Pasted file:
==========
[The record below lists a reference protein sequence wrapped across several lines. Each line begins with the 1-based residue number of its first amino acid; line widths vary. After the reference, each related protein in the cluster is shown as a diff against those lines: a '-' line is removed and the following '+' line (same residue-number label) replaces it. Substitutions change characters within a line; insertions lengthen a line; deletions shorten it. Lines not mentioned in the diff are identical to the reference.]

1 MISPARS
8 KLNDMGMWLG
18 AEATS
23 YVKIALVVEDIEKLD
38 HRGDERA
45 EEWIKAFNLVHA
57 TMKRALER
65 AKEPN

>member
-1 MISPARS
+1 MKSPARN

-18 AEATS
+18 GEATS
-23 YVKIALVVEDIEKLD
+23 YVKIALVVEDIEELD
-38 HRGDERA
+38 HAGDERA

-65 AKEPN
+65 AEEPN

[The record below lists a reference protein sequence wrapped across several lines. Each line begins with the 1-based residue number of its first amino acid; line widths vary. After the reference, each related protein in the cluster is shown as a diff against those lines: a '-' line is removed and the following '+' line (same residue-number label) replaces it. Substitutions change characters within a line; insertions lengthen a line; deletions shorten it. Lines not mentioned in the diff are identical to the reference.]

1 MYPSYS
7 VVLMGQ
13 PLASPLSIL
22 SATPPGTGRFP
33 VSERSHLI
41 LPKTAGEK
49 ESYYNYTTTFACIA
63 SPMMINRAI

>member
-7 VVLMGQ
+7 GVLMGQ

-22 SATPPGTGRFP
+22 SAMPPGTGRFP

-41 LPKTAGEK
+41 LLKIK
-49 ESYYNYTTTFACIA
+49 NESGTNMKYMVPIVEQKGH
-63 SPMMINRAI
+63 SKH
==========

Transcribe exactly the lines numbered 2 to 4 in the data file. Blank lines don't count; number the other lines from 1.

1 MISPARS
8 KLNDMGMWLG
18 AEATS